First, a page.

RM: Musically, the album may not be as cohesive as it could have been, but thematically it comes together on what we have come to know Fetty Wap for -- love and family. We know that he will rep Remy Boyz, Patterson and RGF as if his life depends on it (just hear the shouts) and the primary theme is Wap professing his love for some woman. I agree John, "Rewind" feels like the most heartfelt track on the whole LP, trading the booming synths for softer piano and drums, saying "I know you're with him now, but soon you'll be mine / If I could bring it back, I'll probably press rewind."

There are more hits like "Trap Luv" and "Jugg," but also misses like "No Days Off," which is expected from an album this long from an artist this young.

This album cements him in my eyes as hip-hop's premiere hookmaker. His voice is still so unique to hip-hop / pop that there isn't anybody who has been able to find the magic he captures between rapping and singing.

With Monty getting so many features, it will be interesting to see if he can carry his own songs without Fetty like "Change Your Life."

CM: It's so funny -- "Rewind" just came up on my fourth listen as I read your responses. I agree -- the piano and smoothness of this song helps it to stand out from the constant "Trap Queen" and "My Way" reworks. The song also feels tender as he sings/raps about being on a woman's mind, even when she's with other people. It's that sort of unrequited love story that helps to humanize Wap. It's a shame that "Rewind" is track No. 17, a.k.a., only included on the deluxe edition of the album.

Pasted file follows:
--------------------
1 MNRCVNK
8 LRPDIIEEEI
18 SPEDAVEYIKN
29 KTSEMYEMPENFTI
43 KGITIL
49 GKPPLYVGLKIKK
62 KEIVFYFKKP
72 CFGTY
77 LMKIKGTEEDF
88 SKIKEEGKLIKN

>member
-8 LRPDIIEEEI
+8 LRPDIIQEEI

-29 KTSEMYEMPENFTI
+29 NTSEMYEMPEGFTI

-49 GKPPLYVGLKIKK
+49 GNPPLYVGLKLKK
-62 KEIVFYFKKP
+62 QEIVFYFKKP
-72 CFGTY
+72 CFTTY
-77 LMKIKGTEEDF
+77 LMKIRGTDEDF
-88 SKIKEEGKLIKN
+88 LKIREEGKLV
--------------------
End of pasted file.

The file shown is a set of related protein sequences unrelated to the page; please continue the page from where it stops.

It's interesting that you call Wap hip-hops biggest hookmaker, Ryan, because this feels like the same hook and hook tactic over and over again. So, I guess I respectfully disagree with that BIG TITLE, but that hook he has is a good one. I also thought this album was TOO cohesive not a mixed bag, because it's really like 20 "Trap Queens," which there can be only one queen, right? RIGHT?

I think when Wap shines the most on this album, like with "Rewind," is when he breaks a little out of his mold. Did anyone else think that "Boomin" was, well, boomin'? It has a Rick Ross quality to it, but I enjoy the intensity.